EU Parliament request ombudsman inquiry into Barroso scandal

Written by Martin Banks on 25 November 2016 in News

MEPs have called on the EU ombudsman to launch a "strategic inquiry" into the Commission's handling of the so called 'revolving door' case involving its former President José Manuel Barroso.

European Parliament Strasbourg | Photo credit: Press Association

Emily O'Reilly, the Strasbourg-based ombudsman, will be asked to investigate Barroso's move to US investment bank Goldman Sachs.

A parliamentary resolution asking her to launch a probe was overwhelmingly passed at the plenary in Strasbourg on Thursday by 557 votes to 24, with 44 abstentions.

The demand comes after the European Commission's ad-hoc ethical committee recently recommended that Barroso should not be reprimanded for joining Goldman Sachs. It said the former Portuguese Prime Minister did not breach EU treaties.


However, a spokesperson for Corporate Europe Observatory, a Brussels based group campaigning for more transparency in EU affairs, said, "There is no question that Barroso must be sanctioned."

O'Reilly is already investigating the Commission's other revolving door cases in which former senior EU officials take private sector jobs in their fields of expertise soon after leaving their posts, which it is claimed may result in conflicts of interest.

MEPs, in the resolution adopted this week, cite Barroso's appointment last summer as non-executive chairman of the Goldman Sachs International investment bank, and called for an inquiry into the Commission's handling of the case.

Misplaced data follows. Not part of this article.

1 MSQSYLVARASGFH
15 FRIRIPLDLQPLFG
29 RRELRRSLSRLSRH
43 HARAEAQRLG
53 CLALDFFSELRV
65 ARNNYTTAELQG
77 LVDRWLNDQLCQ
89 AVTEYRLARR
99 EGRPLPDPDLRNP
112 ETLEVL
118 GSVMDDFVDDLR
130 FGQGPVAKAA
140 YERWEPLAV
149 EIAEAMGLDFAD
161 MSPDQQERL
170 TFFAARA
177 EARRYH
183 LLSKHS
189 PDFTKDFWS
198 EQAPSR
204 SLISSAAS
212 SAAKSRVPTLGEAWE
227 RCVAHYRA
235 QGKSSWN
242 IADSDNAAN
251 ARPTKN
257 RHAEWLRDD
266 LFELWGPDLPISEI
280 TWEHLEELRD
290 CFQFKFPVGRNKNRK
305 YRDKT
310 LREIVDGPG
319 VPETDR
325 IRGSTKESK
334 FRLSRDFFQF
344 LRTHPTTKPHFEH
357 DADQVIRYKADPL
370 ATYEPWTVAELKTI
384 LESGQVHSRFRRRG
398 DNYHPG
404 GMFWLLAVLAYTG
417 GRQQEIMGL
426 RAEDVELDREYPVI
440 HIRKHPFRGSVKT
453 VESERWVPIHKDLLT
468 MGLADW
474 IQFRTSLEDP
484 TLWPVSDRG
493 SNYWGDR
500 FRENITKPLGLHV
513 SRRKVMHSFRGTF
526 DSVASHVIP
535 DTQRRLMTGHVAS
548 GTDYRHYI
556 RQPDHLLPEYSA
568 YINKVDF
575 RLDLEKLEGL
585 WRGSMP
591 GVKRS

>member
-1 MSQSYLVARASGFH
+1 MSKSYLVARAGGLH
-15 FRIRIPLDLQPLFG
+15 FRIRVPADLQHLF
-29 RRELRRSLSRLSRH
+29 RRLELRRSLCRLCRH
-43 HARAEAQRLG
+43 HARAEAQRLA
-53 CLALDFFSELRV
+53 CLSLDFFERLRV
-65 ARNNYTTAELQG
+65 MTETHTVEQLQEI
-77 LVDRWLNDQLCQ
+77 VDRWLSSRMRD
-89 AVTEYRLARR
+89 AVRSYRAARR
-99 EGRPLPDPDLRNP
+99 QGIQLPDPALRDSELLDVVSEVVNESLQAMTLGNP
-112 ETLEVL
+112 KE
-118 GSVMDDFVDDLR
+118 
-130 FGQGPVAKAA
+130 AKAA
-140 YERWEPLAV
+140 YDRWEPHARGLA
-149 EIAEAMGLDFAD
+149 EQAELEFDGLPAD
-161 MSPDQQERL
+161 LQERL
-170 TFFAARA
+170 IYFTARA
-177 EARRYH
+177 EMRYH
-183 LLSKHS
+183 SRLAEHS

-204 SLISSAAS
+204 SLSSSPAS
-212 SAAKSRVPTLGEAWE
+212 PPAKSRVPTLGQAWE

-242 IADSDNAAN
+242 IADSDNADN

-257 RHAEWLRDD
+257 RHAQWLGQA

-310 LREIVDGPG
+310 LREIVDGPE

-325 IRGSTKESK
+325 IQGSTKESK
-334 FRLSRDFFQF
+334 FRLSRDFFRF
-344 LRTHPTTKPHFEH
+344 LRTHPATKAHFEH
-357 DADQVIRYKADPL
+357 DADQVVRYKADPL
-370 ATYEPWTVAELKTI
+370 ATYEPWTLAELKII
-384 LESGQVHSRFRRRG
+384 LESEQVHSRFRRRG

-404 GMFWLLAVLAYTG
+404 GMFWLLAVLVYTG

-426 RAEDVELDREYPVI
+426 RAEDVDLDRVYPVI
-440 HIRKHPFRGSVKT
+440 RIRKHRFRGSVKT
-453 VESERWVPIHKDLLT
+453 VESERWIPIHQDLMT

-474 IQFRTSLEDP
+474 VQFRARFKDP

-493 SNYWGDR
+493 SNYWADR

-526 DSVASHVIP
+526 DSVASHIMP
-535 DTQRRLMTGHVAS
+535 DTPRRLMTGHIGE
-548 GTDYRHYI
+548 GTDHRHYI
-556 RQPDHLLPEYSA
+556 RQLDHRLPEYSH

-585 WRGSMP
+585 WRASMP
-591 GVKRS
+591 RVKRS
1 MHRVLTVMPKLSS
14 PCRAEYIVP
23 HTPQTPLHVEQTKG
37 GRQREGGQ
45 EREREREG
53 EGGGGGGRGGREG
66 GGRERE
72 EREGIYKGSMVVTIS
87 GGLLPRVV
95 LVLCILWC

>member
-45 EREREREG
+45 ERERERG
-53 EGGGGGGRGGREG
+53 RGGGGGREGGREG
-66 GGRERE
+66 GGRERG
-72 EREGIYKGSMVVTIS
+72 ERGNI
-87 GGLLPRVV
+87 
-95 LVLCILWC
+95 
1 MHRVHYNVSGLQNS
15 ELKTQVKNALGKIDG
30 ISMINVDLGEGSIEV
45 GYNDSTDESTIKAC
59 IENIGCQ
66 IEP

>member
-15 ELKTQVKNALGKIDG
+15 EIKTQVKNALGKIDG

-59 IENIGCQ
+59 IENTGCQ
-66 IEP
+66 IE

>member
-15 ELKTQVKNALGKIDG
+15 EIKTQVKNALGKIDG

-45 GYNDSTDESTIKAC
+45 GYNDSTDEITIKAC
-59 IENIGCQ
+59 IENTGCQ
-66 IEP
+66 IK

They also say that particular attention needs to be paid when appointing candidates to positions in any EU institution.

Parliament's rapporteur on the issue, ECR group Greek member Notis Marias said, "This report raises several important issues which the Ombudsman has been dealing with in 2015 and which need further attention. 

"We welcome her efforts for greater transparency, and urge her to push for more openness in order to safeguard the good administration and democratic accountability within the EU decision-making process."

The demand for a probe comes after MEPs discussed the ombudsman's annual report this week.

As in recent years, transparency-related issues top the ombudsman's list of 278 inquiries opened in 2015. 

Parliament praised her "continued efforts" to increase openness within the TTIP talks and three-way informal negotiations on legislation between the European Commission, Parliament and Council.

MEPs also called on O'Reilly to push for "more clarity and good administration" within the European Central Bank.

The report drafted by Marias welcomes the fact that in 2015, all EU institutions introduced internal rules on whistleblowing.

His report adds, "Parliament nonetheless again stresses the need for an EU directive on whistleblowing, containing minimum appropriate guarantees and legal safeguards for people revealing illegal or unethical activities in the public or private sectors."

It also welcomed the Commission's recent proposal for a mandatory lobby register for all EU institutions, aimed at closing all loopholes concerning the activities of individuals and companies working on influencing EU decision-making.


About the author

Martin Banks is a senior reporter for the Parliament Magazine

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